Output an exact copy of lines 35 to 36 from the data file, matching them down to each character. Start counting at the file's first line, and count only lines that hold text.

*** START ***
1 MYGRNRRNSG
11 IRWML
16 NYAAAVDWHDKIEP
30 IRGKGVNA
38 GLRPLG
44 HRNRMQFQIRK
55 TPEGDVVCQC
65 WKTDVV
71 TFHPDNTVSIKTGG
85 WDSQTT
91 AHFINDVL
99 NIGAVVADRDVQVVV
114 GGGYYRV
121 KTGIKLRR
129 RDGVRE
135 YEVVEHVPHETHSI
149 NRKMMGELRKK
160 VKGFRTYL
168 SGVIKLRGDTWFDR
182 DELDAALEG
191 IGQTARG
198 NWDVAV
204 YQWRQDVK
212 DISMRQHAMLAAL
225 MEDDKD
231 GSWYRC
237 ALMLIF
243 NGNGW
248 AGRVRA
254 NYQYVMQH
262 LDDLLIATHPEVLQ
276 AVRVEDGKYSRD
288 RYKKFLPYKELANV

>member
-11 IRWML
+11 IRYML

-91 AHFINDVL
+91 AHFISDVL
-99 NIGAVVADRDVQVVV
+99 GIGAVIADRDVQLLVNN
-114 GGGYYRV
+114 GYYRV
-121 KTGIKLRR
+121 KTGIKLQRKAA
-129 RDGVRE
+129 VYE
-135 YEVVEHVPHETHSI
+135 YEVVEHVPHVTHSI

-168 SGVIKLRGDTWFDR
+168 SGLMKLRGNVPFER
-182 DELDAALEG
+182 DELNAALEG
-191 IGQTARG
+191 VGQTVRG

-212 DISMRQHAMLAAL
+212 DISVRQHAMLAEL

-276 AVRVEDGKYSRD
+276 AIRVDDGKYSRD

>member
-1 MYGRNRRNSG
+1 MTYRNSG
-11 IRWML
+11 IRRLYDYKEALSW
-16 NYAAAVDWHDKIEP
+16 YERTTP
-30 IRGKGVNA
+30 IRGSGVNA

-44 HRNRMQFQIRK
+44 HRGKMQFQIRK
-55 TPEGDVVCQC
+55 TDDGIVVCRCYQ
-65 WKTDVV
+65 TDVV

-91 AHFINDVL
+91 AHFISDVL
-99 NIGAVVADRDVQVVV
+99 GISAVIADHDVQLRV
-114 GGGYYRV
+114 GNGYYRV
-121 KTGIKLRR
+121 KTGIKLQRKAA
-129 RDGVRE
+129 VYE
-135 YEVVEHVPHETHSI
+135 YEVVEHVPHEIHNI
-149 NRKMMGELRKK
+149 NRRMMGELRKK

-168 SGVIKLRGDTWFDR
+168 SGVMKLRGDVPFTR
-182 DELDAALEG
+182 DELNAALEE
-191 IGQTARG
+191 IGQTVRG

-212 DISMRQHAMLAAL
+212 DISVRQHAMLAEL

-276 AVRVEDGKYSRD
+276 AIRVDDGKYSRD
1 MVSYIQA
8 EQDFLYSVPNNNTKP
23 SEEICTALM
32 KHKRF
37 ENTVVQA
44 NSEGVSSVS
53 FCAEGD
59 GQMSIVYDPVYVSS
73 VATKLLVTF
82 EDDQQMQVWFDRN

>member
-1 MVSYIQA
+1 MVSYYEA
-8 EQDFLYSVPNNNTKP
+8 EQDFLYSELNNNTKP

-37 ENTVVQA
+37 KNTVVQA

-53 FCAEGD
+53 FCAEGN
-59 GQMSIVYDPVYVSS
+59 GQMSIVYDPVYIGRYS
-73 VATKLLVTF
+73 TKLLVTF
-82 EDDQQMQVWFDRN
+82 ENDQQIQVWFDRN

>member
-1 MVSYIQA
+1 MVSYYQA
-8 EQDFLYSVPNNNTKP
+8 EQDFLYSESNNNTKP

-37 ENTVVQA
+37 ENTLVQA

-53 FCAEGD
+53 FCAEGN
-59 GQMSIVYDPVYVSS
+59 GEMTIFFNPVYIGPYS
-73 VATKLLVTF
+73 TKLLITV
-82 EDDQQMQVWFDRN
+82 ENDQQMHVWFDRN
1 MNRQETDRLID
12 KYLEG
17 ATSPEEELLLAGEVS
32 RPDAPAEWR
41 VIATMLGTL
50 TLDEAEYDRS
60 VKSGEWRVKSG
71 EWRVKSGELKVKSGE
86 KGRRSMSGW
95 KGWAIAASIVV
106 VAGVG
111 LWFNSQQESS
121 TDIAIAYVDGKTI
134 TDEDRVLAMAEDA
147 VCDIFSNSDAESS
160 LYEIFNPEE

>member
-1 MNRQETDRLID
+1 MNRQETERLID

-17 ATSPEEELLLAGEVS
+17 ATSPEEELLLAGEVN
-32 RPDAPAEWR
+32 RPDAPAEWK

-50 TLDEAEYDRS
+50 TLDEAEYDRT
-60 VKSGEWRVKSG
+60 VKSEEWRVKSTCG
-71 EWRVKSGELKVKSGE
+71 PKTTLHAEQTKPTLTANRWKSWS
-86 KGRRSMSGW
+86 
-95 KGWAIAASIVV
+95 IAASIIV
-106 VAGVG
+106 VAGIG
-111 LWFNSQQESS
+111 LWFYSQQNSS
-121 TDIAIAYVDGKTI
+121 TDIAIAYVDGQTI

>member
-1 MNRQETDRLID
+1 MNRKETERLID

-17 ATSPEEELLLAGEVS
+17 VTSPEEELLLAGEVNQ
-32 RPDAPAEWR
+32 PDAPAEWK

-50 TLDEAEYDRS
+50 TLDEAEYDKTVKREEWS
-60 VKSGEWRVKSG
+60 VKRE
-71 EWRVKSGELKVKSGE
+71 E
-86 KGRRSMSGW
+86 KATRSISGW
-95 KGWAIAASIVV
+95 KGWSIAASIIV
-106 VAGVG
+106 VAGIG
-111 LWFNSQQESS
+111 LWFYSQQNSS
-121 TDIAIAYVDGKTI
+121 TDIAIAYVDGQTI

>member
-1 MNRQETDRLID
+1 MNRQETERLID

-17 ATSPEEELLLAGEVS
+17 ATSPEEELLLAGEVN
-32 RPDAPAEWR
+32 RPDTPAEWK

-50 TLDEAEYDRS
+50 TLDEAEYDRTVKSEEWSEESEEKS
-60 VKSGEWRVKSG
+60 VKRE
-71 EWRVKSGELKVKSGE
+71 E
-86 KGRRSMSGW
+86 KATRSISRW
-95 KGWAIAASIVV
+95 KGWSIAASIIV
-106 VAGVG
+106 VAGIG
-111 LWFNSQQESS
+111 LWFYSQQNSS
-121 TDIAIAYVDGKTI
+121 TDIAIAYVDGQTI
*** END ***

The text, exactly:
-11 IRWML
+11 IRYML